“When I was a teenager, I told one friend I had HIV, who then told my whole school, so I had no choice but to leave without taking my exams.
“During my teens I was always emotional and feared I was going to die from the infection.
“I didn’t take my medication as it was just a constant reminder I had HIV, but after losing my mum to AIDS it pushed me to be a HIV advocate.
“I never thought I would ever be a mum, I was petrified to have a boyfriend as I didn’t want to infect anyone.
“When I met Jay seven years ago in the pub, I did already have my eldest son who I knew didn't have HIV.
"I fell completely head over heels in love with Jay but I was scared he might reject me once he found out.
“He handled it so well, and we used a condom to ensure he was safe whilst he helped me accept that I had HIV.
"HIV is treated with antiretroviral medications, which work by stopping the virus replicating in the body. This allows the immune system to repair itself and prevent further damage.
"Due to being on the medication the amount of HIV in my blood count was low which meant that although there was a risk Jay would get HIV from me when we tried for a child, it was very small.
"I now have two children who are 12 and five, and we couldn't be happier."
Sasha was diagnosed with HIV after she struggled to overcome chicken pox aged five.
Doctors then discovered mum Sharon Goodman, 42, had caught the disease from unprotected sex.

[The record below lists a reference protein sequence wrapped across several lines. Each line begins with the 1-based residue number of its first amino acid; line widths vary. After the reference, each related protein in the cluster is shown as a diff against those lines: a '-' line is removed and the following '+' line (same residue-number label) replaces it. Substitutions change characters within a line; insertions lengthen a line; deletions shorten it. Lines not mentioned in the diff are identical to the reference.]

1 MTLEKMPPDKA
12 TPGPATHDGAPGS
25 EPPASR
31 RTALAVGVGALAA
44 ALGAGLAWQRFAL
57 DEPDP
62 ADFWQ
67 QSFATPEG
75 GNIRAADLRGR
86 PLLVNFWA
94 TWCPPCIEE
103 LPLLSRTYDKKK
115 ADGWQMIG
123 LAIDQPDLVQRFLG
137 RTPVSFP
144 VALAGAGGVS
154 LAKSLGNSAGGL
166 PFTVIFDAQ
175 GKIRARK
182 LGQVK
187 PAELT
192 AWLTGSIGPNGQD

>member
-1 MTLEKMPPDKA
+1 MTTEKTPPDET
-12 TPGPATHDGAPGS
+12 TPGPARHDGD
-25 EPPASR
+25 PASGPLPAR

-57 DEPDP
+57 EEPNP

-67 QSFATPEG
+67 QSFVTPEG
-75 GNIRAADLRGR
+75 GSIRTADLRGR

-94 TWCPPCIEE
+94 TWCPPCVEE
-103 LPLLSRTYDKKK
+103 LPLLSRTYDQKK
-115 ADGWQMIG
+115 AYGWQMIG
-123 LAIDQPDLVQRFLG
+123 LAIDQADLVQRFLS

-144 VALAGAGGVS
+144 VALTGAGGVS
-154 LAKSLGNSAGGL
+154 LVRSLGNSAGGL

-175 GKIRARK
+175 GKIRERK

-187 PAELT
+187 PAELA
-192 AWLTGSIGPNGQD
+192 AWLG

She said: "My mum was diagnosed after I was as doctors knew I must've caught it before being born due to my young age.
"It's thought she caught the disease through not being unprotected during sex at some point in her life.
"I had a tough childhood and was raised by my grandparents, Jean and Bill Goodman, who have since died.
“After being bed bound for two years the horrific side effects of HIV , I had to learn how to walk again along with being tube fed. I missed out on everything.
“I remember putting up a fight when my grandparents would try and give me the medication as I was just a kid who never understood the disease was life threatening.”
The National Aids Trust states 97 per cent of people living with HIV who are on treatment are virally suppressed – they can’t pass the virus on.
However, HIV is known to attack the immune system and those who contract the disease are more likely to be severely effected by common illnesses such as the flu.
Sasha says: “The best thing I ever did was get support and I am now lucky to help other people who are suffering in silence whilst refusing to take their medication.
“It is a form of slow suicide because they are so scared of other people finding out, but actually HIV is very manageable, there is no reason for anyone with it to not lead a normal life.
"None of my family have HIV despite me and Jay having unprotected sex to start a family, this is something that fascinates some people as they seem to think it's highly contagious."